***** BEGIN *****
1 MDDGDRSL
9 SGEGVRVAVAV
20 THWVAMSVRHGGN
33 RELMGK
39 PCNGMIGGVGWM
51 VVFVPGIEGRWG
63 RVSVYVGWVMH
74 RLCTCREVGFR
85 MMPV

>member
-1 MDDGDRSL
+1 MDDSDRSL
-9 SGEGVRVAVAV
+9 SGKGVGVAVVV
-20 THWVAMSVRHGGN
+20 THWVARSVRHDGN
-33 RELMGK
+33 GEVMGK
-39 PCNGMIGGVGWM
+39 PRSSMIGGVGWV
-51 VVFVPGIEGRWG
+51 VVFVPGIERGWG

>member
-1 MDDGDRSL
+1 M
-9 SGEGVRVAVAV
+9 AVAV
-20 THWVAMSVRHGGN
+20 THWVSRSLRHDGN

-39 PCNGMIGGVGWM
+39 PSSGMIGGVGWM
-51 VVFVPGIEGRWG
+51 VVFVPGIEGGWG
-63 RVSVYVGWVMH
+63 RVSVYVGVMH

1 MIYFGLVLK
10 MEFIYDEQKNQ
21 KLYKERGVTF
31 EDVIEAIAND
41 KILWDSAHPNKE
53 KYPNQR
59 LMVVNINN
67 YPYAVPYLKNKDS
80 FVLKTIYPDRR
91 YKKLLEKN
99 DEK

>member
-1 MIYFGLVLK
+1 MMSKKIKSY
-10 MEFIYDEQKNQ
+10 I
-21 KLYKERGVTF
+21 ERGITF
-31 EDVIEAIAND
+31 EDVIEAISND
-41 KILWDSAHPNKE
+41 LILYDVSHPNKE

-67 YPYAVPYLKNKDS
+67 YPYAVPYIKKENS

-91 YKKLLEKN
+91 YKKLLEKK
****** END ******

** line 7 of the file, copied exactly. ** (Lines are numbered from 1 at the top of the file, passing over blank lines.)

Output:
63 RVSVYVGWVMH